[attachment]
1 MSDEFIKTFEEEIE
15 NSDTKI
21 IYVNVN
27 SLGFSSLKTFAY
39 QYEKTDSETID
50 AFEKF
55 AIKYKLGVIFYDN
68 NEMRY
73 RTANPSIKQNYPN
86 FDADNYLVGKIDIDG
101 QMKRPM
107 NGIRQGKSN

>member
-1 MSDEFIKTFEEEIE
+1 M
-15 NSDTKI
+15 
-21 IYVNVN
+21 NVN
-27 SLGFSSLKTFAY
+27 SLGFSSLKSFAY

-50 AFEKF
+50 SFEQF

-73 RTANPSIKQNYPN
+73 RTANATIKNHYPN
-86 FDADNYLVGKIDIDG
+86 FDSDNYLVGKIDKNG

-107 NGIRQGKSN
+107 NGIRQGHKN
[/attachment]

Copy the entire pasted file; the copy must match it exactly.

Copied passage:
1 MSDEFIKTFEEEIE
15 NSDTKI
21 IYVNVN
27 SLGFSSLKTFAY
39 QYEKTDSETID
50 AFEKF
55 AIKYKLGVIFYDN
68 NEMRY
73 RTANPSIKQNYPN
86 FDADNYLVGKIDIDG
101 QMKRPM
107 NGIRQGKSN

>member
-1 MSDEFIKTFEEEIE
+1 M
-15 NSDTKI
+15 
-21 IYVNVN
+21 NVN
-27 SLGFSSLKTFAY
+27 SLGFSSLKSFAY

-50 AFEKF
+50 SFEQF

-73 RTANPSIKQNYPN
+73 RTANATIKNHYPN
-86 FDADNYLVGKIDIDG
+86 FDSDNYLVGKIDKNG

-107 NGIRQGKSN
+107 NGIRQGHKN